You’ve probably knocked back one or two mai tais in your time, but how much do you know about the sport of the same name that could give you the bikini bod and fitness challenge you’ve always craved? If you’ve watched athletes like Ronda Rousey battle it out in a UFC fight, chances are you’ve seen some muay thai techniques. Known as the art of the eight limbs, muay thai (or Thai boxing) is a full-body workout that’s not as scary as you think.

Model and muay thai fighter Lilian Dikmans started off taking beginners-level classes at her local gym and today boasts a 3-0 win-lose record. But you don’t necessarily have to step into the ring to see results. This ancient sport uses every part of the body – shins, elbows, knees and fists – to fight your opponent, which is where the eight limbs thing comes in. It’s also where Lilian’s ripped abs come from – the sport is known for its engagement of your core.

Lilian, a model and former lawyer who also runs the Real Food Healthy Body website, got into muay thai after seeing people sparring at her gym. Curious and looking for ways to maintain her fitness, she decided she should give it a crack. A form of martial arts, it’s a true all-over workout that has a strict training regimen to prepare people for fighting. And while that might not be exactly your jam, going to a couple of classes a week will soon start to show as you look and feel like a stronger, more powerful you.

A model workout 

A typical workout usually starts with some skipping to warm up, then a bit of shadow work a la Hilary Swank in Million Dollar Baby. Going through the techniques solo sharpens up your form without the pressure of fighting an opponent. After that, bag work and pad work with your trainer help you get you used to the flow of typical combinations and techniques whether that’s a reverse foot-thrust, a knee bomb or a roundhouse kick.

“You want to work on creating reactions that occur naturally without having to think, because when you’re in the ring that’s what will come out,” Lilian explains.

That’s if you get to the ring. The prospect of actually participating in a fight might seem scary at first, especially if you spend more time with your yoga mat than a punching bag, but with the right preparation, you could surprise yourself.

“If you develop good technique from the beginning, you’ll have a strong foundation from which to progress and you’re less likely to get injured,” Lilian says.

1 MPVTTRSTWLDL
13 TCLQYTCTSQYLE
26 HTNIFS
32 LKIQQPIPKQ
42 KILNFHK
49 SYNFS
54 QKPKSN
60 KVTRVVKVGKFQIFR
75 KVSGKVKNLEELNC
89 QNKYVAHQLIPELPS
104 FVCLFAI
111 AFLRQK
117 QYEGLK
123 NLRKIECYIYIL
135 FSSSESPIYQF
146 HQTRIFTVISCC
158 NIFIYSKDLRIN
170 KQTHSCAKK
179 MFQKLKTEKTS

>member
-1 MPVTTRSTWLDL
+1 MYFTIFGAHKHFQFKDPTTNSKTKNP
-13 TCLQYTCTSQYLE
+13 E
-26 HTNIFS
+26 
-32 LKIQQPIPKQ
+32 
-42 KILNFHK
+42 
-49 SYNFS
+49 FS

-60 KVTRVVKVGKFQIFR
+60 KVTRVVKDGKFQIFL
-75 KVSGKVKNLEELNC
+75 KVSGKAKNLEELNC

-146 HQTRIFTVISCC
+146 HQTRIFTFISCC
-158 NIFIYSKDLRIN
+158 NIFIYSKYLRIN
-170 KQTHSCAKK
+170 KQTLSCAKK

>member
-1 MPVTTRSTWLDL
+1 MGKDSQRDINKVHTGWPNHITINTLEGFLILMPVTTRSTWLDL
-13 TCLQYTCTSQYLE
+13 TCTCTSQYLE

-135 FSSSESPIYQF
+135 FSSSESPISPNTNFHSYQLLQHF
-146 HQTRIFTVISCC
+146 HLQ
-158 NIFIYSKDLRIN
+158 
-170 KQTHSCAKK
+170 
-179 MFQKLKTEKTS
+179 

Fight like a pro

A training session always ends with some sparring so you can get used to fighting an opponent. You’ll also do some conditioning work and practice how to perform clinches: when fighters’ arms or hands are locked together and some easy point-scoring can happen.

Lilian says she never got into muay thai to fight, but ended up falling in love with the sport, so bouts felt like the natural progression for her.

If you think your inner competitive spirit needs to be let out, she recommends finding a good sparring partner to begin with, someone who knows exactly what they’re doing and can adjust their own strength to suit yours. Usually this is someone more experienced, rather than a rookie like you. As for preparing for a fight, muay thai is no different to any other sport: if you’ve done the training, you know what to expect.

“My nerves mostly come from the fear of fighting badly and letting my trainer down,” Lilian says. “Winning or losing isn’t important to me, I just want to fight well and show good muay thai technique.”

Getting started

Lilian’s tips for getting into muay thai:

Find a gym with a good trainer.
Her favourites in Melbourne are Powerplay (Brunswick) and Fight Club (CBD), while in Perth she likes Kao Sok Muay Thai gym in Forrestdale.

Buddy up
If you’re lacking the confidence to try something new, make a friend go with you.

Believe in your strength
Don’t be daunted by the possibility of getting hurt – your conditioning has made your body tougher than you think.

Have some fun
Learning all those fight techniques and getting fit at the same time is a win-win. Embrace it.

Photography by Samuel Costin